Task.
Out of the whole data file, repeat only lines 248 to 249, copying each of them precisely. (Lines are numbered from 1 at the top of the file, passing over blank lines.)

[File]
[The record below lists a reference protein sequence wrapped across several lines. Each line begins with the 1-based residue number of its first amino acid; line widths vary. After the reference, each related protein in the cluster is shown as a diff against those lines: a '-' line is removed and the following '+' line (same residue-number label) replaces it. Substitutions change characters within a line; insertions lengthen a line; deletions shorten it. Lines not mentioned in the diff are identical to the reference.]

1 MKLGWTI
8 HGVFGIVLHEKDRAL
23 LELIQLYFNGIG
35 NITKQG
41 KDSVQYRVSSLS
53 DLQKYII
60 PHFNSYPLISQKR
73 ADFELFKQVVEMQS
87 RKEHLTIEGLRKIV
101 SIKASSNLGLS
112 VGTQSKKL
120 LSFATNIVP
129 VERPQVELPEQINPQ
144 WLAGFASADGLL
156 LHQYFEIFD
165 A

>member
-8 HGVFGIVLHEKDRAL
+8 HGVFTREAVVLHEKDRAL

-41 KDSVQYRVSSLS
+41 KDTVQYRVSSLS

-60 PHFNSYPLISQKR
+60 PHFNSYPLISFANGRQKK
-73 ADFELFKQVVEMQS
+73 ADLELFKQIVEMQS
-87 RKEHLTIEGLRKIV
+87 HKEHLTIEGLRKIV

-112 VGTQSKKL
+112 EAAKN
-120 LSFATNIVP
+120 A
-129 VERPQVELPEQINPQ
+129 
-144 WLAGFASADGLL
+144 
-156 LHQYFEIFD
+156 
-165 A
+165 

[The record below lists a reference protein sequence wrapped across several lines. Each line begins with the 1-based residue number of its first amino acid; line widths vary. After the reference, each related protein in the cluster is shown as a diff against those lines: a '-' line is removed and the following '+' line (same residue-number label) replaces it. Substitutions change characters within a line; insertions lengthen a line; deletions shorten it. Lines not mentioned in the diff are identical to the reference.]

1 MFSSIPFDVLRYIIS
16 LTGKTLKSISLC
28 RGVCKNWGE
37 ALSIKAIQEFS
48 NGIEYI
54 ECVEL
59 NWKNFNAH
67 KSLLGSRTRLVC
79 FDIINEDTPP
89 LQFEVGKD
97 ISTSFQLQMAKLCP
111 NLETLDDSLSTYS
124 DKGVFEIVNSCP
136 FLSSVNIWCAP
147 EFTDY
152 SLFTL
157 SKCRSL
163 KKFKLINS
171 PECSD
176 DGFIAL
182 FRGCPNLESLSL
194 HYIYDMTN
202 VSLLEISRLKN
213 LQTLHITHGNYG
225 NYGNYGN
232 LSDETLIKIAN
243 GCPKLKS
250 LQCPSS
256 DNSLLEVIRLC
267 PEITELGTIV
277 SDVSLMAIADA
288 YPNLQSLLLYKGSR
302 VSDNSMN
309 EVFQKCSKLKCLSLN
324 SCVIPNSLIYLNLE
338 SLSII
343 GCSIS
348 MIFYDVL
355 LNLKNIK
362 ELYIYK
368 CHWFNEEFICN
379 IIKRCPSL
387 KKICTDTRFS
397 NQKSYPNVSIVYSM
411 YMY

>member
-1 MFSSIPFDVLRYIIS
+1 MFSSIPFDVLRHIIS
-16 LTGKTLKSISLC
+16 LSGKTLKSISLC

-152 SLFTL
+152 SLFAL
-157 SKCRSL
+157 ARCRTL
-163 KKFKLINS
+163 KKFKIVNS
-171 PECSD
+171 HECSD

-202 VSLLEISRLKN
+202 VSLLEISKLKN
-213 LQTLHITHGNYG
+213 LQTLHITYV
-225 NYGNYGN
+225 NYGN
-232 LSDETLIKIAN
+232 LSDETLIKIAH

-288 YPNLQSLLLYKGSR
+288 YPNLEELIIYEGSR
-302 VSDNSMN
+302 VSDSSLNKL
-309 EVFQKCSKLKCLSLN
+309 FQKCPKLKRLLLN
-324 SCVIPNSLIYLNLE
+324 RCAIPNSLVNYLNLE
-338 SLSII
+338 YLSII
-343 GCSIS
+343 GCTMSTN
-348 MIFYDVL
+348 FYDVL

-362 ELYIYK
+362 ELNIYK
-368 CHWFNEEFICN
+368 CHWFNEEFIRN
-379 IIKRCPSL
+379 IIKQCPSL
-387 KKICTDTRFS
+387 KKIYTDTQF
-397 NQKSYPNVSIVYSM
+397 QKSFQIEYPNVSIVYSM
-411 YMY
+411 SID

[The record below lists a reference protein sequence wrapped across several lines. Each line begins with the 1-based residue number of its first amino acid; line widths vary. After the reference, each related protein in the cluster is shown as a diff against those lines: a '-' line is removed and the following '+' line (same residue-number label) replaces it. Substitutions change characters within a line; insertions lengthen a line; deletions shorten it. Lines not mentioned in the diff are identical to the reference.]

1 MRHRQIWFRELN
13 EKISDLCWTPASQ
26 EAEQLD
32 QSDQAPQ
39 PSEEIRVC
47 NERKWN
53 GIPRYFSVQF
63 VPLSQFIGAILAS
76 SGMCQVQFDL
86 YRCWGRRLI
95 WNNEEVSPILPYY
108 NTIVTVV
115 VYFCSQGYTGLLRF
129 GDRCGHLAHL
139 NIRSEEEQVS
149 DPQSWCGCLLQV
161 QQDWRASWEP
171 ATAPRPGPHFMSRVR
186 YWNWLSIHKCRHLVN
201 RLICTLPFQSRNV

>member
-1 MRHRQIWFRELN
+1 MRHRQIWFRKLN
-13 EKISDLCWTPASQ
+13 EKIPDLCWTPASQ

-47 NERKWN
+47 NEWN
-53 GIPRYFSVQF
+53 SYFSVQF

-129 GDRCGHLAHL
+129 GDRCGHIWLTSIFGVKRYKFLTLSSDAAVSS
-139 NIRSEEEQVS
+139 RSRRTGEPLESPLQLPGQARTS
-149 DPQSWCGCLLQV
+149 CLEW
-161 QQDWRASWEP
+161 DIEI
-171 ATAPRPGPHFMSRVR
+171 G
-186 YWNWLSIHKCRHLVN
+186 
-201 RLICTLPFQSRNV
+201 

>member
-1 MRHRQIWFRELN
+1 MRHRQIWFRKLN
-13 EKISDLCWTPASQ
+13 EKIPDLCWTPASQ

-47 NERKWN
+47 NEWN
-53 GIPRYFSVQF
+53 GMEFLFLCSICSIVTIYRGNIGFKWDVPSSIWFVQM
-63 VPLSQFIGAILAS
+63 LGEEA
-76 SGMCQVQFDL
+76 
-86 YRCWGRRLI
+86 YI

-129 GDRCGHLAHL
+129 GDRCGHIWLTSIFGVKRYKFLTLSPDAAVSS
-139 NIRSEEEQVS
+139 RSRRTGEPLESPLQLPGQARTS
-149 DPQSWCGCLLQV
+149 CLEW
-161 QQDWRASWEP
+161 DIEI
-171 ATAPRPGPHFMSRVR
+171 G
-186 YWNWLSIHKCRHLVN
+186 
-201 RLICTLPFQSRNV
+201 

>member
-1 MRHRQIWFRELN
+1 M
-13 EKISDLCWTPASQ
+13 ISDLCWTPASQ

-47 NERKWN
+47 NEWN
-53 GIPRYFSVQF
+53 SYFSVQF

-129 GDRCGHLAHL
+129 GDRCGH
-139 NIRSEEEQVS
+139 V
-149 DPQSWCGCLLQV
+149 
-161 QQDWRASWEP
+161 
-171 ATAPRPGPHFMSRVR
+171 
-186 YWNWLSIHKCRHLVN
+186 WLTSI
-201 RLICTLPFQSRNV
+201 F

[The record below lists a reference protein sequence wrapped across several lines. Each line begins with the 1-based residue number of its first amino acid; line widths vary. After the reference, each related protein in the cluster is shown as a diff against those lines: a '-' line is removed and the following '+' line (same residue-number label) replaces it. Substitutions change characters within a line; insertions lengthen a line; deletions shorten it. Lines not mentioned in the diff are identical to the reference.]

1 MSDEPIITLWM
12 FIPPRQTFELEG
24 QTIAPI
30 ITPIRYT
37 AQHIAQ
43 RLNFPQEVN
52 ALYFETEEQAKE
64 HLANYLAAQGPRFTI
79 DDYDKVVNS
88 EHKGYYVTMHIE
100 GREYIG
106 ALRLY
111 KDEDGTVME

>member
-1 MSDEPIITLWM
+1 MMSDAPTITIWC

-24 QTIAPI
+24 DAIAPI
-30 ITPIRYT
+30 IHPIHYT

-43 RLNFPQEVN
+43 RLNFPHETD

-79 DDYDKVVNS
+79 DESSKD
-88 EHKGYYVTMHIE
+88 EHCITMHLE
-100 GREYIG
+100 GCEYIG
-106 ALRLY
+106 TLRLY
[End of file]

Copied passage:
+24 DAIAPI
-30 ITPIRYT